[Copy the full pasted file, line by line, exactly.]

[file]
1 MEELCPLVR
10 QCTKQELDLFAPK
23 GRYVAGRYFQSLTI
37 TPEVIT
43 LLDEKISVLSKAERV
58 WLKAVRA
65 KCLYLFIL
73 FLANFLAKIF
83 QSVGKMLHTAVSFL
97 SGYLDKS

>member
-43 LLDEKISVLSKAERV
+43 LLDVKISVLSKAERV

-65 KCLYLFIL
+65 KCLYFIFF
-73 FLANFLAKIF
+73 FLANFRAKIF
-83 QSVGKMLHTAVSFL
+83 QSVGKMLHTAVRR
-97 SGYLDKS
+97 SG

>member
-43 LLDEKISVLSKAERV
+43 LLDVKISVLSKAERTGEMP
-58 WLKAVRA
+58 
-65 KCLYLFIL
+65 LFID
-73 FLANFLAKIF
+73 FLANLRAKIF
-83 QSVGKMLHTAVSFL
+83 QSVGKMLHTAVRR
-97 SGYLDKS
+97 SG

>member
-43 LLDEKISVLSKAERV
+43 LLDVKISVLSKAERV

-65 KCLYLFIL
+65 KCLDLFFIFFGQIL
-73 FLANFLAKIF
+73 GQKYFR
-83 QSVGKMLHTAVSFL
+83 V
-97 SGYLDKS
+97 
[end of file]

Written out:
1 MEELCPLVR
10 QCTKQELDLFAPK
23 GRYVAGRYFQSLTI
37 TPEVIT
43 LLDEKISVLSKAERV
58 WLKAVRA
65 KCLYLFIL
73 FLANFLAKIF
83 QSVGKMLHTAVSFL
97 SGYLDKS

>member
-43 LLDEKISVLSKAERV
+43 LLDVKISVLSKAERV

-65 KCLYLFIL
+65 KCLYFIFF
-73 FLANFLAKIF
+73 FLANFRAKIF
-83 QSVGKMLHTAVSFL
+83 QSVGKMLHTAVRR
-97 SGYLDKS
+97 SG

>member
-43 LLDEKISVLSKAERV
+43 LLDVKISVLSKAERTGEMP
-58 WLKAVRA
+58 
-65 KCLYLFIL
+65 LFID
-73 FLANFLAKIF
+73 FLANLRAKIF
-83 QSVGKMLHTAVSFL
+83 QSVGKMLHTAVRR
-97 SGYLDKS
+97 SG

>member
-43 LLDEKISVLSKAERV
+43 LLDVKISVLSKAERV

-65 KCLYLFIL
+65 KCLDLFFIFFGQIL
-73 FLANFLAKIF
+73 GQKYFR
-83 QSVGKMLHTAVSFL
+83 V
-97 SGYLDKS
+97 